Tuesday, September 3, 2019

The New Arrivals (Cilli, Young, & Nevala-Lee)

So, several books that I've long had on order have begun to arrive, along with a few I only learned about and ordered recently. Here are some first impressions, which I wanted to get down so as to be able to come back and revisit when I've read the books through.

The first of these, in the long-awaited category, is Oronzo Cilli's TOLKIEN'S LIBRARY: AN ANNOTATED CHECKLIST. This is flat-out a great idea: to list every book JRRT is known to have owned or read. And it's one of those dip-able books that you look up something in, to have that make you think of another author or title you want to check, and that leads to another, and so forth. It's like surfing on the net: it's easy to get sucked in in a most enjoyable way. The tricky part comes in with methodology. Cilli addresses this by identifying the evidence for each book as primary source (e.g. the actual book survives with Tolkien's signature) or secondary source (Tolkien quotes from the book). All in all, illuminating and deeply interesting.

The second is  RACE AND POPULAR FANTASY LITERATURE: HABITS OF WHITENESS by Helen Young (2016). Here's a case where the title and subtitle shd have been swapped: HABITS OF WHITENESS is a much stronger, more eye-catching title. I only know Young as the organizer of the 'Tales After Tolkien' track at Kalamazoo's yearly Medieval Congress. This is less a book I expect to enjoy and more one I want to read to prepare myself for dealing with the current hostile environment by seeing first hand what Tolkien's distractors are saying. Surprisingly enough, given her theme, there's no entry for Norman Spinrad or THE IRON DREAM anywhere in the  index; does she not know about this book?

The third is an e-book on the Kindle: ASTOUNDING, a joint biography of John W. Campbell, Robert A. Heinlein,  Isaac Asimov, and L. Ron Hubbard. It comes as something of a shock to find that the one with the most reprehensible ideas was not Hubbard nor Heinlein but Campbell. I'm curious about this one to see what it might have to say about the recent moves to re-name literary awards because of objections to the person after whom the award was named, like the Campbell Award, the Lovecraft 'Howie', and the Laura Ingalls Wilder Award. The  'Hugo' is still the Hugo, but I wdn't count on its remaining so, given the current trend. In retrospect perhaps Glen GoodKnight was wise in naming his group The Mythopoeic Society and its award The Mythopoeic Award; the Charles Williams Award cd have in the current climate been more problematic.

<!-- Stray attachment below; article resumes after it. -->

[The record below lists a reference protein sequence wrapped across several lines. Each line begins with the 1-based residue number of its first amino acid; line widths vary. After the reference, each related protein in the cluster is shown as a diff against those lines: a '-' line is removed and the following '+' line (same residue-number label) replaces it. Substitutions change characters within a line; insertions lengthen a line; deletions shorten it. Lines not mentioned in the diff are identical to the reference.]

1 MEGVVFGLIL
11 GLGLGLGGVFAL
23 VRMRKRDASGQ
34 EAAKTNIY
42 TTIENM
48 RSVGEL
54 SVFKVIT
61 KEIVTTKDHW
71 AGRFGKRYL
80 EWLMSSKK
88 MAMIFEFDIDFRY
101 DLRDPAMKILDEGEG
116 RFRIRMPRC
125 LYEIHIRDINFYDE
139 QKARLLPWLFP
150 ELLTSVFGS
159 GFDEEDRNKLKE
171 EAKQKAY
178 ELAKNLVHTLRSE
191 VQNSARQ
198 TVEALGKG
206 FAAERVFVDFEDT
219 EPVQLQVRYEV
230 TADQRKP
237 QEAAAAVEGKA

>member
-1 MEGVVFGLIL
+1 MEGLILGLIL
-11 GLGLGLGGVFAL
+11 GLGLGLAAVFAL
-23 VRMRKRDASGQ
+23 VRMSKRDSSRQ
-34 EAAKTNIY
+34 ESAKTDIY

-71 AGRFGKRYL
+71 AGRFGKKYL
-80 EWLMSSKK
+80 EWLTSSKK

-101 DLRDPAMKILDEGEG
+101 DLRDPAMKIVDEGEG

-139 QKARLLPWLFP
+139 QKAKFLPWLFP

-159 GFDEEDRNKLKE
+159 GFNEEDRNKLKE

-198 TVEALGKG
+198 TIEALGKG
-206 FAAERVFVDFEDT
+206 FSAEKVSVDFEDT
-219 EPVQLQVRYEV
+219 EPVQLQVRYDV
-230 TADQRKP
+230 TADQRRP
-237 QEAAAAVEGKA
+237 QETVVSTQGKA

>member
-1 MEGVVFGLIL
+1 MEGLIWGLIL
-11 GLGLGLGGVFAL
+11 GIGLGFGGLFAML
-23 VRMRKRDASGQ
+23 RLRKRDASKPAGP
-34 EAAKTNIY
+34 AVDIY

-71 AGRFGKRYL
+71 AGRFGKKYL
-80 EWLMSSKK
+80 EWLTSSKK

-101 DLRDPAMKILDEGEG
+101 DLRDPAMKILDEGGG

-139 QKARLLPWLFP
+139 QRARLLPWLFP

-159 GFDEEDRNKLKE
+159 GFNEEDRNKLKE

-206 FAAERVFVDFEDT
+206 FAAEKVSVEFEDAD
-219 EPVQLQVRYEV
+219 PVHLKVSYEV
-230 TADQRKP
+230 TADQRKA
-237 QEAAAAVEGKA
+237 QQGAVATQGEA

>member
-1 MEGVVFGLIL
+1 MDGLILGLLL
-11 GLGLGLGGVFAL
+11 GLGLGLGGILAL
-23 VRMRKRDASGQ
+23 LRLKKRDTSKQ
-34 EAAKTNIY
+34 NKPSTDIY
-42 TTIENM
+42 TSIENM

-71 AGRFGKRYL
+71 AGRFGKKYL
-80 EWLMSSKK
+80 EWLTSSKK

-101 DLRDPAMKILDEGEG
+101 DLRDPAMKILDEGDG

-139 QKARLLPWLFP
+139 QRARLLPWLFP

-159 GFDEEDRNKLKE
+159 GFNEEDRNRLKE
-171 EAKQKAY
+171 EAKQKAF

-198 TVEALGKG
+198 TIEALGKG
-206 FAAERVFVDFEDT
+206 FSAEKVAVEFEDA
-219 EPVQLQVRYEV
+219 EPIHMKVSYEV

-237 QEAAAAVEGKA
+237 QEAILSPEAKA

In any case, that's my first impressions, which I expect will change quite a bit in the course of reading them.

And I have two more to look forward to:  TOLKIEN'S CHAUCER and John Garth's new sites-that-inspired-Tolkien book, both of which are currently 'forthcoming'.

--John R.
current reading: some misc. bits in THE BOOKS OF EARTHSEA; also continuing the C. S. Lewis reception and reputation book (which travels lightly, and tactfully, over issues involving Lindskoog vs. Hooper, and things like Mrs. Moore's role in CSL's private life.).

1 comment:

David Bratman said...

Charles Williams?? Glen didn't want to privilege any one of the three Inklings above the others, and the intent of the award was to honor works that were in their collective spirit. He might have named the Society the Tolkien-Lewis-Williams Society if that hadn't been clumsy; he concluded that "mythopoeic" was a good word to describe what all of them did, so that's how we ended up with that.